California man finds long-lost father through online DNA test

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As Orange County Clerk-Recorder, Hugh Nguyen's duties include officiating weddings and keeping a public history of life events. But the 50-year-old, himself, was missing a part of his own past.

As Orange County Clerk-Recorder, Hugh Nguyen's duties include officiating weddings and keeping a public history of life events. But the 50-year-old, himself, was missing a part of his own past.

"I've been searching for my dad almost my whole lifetime," said Nguyen.

Nguyen was born during the Vietnam War. He says his mother always told him his father was an American G.I. killed in combat.

"For 50 years of my life it was a void in my heart," said Nguyen.

During the fall of Saigon, Nguyen, his sister and other family members escaped-eventually making it to the U.S., where they stayed in tents at Camp Pendleton until a sponsor found them a home in El Centro.

Nguyen worked his way up to become the first Vietnamese-American Clerk Recorder-but he always thought about his father.

"I just wanted to know the man, to hear his voice," said Nguyen.

Nguyen submitted his DNA to Ancestry.com more than two years ago. Just months ago, he learned he had a second cousin, who started asking around her family.

"She called me to ask me if I maybe had a son in Vietnam, said Roy Patterson, 70, of Cookeville, Tennessee. "At first I didn't think so."

Patterson, just 18 when he served in Vietnam, was already married. The U.S. Army Specialist 4 was stationed in Nha Trang, where Nguyen was born in 1967.
"He was born in Nha Trang, and with the dates, I decided it was time to do the DNA," recalled Patterson, believing there were just too many coincidences.

Nguyen received the results from Ancestry.com first by email.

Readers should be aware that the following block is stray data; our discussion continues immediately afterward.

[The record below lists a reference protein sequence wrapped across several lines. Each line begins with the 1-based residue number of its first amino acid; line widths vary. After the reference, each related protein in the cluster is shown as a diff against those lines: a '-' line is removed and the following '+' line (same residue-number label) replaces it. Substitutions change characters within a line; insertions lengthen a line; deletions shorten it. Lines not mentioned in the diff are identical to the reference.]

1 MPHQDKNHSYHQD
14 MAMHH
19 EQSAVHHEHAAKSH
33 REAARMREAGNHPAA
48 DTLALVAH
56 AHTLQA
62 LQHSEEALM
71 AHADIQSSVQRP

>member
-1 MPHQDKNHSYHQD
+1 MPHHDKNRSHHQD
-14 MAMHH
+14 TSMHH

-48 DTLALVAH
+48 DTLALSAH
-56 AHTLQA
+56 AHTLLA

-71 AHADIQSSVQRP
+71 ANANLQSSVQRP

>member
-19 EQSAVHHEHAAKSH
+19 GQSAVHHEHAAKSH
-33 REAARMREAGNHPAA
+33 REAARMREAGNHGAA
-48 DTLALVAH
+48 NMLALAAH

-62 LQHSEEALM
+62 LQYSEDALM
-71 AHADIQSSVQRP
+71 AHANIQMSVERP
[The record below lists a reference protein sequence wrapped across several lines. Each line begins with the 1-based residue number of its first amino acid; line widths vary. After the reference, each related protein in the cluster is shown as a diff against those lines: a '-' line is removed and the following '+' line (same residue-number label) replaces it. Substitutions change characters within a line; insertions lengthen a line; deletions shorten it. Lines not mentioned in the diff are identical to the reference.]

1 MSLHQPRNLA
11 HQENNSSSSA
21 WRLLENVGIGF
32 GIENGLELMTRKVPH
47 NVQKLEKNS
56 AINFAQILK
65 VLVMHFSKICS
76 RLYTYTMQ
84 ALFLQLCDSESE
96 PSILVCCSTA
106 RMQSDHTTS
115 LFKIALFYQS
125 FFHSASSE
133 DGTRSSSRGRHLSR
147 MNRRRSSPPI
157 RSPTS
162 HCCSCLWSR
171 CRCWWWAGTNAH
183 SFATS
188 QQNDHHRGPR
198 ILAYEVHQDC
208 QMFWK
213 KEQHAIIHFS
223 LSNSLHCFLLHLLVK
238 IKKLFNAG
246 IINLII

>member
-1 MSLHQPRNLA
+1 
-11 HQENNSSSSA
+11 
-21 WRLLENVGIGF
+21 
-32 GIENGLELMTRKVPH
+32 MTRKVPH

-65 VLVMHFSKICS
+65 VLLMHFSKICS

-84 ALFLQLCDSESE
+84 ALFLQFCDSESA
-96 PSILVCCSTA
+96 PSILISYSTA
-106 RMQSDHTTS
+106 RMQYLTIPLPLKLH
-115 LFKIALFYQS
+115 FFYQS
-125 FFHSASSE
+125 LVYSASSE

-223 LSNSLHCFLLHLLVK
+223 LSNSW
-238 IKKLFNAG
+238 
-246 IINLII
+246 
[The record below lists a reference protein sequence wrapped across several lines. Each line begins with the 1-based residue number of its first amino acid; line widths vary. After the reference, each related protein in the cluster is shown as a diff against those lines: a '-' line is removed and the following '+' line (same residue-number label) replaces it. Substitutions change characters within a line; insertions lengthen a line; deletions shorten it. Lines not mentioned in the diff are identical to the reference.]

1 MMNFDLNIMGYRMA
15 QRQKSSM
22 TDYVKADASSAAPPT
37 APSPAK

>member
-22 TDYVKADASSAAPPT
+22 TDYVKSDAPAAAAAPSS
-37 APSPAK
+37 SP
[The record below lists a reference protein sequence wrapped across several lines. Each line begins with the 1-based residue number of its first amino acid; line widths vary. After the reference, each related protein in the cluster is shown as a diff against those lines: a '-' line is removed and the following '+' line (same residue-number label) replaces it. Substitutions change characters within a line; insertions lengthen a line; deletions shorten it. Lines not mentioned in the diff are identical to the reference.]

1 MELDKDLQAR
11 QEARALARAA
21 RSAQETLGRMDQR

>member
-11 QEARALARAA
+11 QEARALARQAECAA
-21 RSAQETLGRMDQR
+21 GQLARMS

"He's alive," said Nguyen, smiling. "It's just an amazing feeling."

Patterson, who owns a trophy shop in Cookeville, Tennessee, booked his flight to California before he even received the results. He said he felt so sure Nguyen was his son. Patterson said he told his wife, who supported him.

Patterson and Nguyen met privately at first, but in front of friends and family outside the Old Santa Ana Courthouse Friday, they read the official DNA results together.

"We are 99.99995 percent as Roy as my father," said Nguyen as he read the DNA report. "No room for error," added Patterson as Nguyen's friends and family applauded and cheered.

"He's truly awesome," said Patterson, as he put his arm around Nguyen's shoulder. "Amazing man, got a great family."

"I'm so happy to finally get to have a dad," said Nguyen. "He's really a nice person, has a big heart, a sense of humor. He kind of reminds me of me a little."
As they flipped through high school photos, the two noticed similarities. Both were pretty good at basketball.

Patterson admitted he's felt a range of emotion, from shock, at first, then guilt. "A lot of guilt to be honest with you, because I didn't know," said Patterson. "He went 50 years without a father and I don't like that kind of thing."

"I want to spend as much time as I can with him," said Nguyen.

Nguyen said he, his son, daughter and wife plan to travel to Tennessee early next year to meet his newfound family.

It will be a big reunion. Patterson has four children, 20 grandchildren and 20 great grandchildren, not counting Nguyen and his kids.

"All I can do is look to the future," said Patterson.

"I feel complete," said Nguyen. "Now I feel I can move on with the next chapter in my life."

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